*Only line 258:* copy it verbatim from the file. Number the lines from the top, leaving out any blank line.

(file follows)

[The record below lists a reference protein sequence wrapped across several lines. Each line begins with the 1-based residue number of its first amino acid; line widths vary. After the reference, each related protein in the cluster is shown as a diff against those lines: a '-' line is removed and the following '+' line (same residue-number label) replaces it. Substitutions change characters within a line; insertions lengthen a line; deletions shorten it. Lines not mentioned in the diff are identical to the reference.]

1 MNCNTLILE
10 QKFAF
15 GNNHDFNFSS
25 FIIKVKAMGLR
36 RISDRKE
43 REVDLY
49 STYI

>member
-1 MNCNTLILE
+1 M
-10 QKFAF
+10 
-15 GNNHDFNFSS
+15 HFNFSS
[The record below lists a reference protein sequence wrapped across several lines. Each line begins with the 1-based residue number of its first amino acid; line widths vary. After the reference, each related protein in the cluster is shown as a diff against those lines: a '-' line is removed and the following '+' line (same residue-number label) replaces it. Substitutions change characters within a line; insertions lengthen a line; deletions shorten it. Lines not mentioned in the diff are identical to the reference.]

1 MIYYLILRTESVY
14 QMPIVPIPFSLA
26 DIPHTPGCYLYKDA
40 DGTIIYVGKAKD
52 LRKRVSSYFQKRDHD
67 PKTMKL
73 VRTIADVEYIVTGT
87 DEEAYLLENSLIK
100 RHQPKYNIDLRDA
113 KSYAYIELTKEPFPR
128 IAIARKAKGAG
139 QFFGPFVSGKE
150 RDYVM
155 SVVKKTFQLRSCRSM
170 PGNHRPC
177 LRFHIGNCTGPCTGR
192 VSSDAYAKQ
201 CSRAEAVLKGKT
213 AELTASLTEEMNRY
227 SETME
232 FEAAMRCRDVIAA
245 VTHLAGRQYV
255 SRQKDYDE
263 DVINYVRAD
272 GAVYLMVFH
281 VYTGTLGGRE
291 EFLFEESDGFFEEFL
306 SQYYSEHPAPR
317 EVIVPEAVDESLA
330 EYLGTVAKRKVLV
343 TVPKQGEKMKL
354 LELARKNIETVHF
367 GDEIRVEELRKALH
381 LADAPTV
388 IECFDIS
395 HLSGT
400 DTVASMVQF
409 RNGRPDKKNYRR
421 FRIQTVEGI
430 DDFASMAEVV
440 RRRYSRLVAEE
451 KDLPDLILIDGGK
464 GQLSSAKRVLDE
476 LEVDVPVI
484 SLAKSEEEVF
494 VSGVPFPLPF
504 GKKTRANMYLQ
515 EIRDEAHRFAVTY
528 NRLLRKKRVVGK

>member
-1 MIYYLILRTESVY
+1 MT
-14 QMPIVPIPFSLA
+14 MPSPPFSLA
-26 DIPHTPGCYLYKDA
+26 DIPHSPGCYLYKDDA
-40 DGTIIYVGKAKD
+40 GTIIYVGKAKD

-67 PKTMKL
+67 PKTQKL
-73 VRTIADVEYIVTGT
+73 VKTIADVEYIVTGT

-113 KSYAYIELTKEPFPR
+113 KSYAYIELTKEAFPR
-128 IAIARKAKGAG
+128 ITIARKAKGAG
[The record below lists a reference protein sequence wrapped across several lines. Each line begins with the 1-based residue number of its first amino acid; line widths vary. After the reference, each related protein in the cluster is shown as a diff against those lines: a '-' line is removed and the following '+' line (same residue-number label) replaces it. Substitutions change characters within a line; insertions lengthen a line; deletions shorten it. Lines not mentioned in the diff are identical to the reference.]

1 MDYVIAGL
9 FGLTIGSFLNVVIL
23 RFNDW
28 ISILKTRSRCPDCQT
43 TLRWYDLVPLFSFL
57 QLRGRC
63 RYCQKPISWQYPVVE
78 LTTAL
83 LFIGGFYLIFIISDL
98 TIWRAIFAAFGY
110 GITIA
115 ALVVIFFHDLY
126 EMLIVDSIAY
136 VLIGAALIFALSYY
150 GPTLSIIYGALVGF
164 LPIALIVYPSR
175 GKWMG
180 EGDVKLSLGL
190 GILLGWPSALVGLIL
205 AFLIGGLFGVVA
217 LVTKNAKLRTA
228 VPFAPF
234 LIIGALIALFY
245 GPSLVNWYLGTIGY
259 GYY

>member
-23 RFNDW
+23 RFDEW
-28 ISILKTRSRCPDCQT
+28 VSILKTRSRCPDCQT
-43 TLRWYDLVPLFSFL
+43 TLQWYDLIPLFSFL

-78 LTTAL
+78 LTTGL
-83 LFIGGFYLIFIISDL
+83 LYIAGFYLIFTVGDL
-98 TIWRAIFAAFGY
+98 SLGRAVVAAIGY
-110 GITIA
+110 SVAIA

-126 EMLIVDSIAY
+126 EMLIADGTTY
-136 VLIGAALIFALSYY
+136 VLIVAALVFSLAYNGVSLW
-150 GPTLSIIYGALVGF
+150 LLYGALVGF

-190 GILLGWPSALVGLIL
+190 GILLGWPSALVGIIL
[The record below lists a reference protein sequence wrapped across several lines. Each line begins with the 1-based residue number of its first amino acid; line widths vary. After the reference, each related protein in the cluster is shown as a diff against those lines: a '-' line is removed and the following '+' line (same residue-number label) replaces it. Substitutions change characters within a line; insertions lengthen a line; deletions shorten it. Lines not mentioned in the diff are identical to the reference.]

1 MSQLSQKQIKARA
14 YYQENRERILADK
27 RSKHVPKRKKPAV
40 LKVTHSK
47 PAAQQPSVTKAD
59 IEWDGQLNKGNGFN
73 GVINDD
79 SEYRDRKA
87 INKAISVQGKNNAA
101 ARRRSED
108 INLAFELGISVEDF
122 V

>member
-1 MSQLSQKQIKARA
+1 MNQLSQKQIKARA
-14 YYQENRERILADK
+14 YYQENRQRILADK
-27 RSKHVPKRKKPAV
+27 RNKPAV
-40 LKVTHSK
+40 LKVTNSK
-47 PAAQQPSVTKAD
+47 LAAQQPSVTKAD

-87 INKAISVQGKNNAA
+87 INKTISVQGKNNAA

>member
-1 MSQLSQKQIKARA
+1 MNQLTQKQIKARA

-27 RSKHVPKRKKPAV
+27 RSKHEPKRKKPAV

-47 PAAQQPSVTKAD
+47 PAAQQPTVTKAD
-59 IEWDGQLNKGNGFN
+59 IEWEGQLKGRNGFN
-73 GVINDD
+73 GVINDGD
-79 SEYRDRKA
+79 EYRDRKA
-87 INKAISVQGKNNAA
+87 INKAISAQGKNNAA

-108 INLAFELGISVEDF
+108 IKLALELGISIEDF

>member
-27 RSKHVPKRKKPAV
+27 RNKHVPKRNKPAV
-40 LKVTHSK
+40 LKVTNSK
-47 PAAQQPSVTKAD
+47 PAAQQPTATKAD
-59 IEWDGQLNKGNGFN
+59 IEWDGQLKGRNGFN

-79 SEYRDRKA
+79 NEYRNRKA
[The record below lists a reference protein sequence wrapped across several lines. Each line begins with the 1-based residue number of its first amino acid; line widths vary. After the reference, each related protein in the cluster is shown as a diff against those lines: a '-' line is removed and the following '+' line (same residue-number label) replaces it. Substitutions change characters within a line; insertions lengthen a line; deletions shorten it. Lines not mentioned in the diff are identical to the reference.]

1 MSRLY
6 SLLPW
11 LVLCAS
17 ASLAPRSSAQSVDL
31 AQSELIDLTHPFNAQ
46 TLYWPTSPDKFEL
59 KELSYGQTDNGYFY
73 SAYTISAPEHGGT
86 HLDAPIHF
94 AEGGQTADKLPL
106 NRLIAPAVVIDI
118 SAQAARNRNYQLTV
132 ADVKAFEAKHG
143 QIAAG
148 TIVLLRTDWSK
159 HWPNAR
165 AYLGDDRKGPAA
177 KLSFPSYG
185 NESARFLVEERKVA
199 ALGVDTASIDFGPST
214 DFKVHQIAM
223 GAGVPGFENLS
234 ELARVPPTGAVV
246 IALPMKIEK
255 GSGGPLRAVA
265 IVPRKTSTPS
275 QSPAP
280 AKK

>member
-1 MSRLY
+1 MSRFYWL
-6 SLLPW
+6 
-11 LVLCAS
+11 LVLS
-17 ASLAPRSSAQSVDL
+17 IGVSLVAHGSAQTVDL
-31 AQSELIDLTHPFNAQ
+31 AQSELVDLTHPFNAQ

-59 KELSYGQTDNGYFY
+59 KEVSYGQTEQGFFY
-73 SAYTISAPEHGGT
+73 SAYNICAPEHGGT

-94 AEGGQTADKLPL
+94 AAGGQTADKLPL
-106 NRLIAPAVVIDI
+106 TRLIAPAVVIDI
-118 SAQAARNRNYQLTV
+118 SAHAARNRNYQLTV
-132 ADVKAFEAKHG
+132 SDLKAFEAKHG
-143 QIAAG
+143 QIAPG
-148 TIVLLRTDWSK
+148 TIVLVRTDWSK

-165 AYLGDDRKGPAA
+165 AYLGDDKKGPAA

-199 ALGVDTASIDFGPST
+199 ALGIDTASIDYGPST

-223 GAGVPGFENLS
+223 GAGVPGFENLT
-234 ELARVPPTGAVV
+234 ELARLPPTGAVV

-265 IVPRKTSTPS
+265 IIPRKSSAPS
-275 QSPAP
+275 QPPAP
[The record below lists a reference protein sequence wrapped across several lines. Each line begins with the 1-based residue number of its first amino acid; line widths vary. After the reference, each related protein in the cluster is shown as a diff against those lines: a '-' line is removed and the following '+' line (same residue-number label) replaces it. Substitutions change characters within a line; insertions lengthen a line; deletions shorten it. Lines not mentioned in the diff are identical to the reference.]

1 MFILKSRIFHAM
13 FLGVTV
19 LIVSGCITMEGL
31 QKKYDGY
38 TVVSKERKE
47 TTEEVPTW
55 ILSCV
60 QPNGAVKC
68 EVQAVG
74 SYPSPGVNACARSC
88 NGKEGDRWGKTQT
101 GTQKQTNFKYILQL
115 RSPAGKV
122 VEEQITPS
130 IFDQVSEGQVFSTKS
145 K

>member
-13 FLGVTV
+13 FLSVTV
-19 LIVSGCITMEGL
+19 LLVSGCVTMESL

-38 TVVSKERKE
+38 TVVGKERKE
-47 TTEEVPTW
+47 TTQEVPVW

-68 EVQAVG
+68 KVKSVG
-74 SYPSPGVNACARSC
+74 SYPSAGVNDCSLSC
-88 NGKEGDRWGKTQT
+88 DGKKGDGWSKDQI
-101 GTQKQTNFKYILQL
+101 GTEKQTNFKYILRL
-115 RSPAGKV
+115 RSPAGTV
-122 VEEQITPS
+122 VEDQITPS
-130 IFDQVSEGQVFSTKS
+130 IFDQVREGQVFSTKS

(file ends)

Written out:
31 QKKYDGY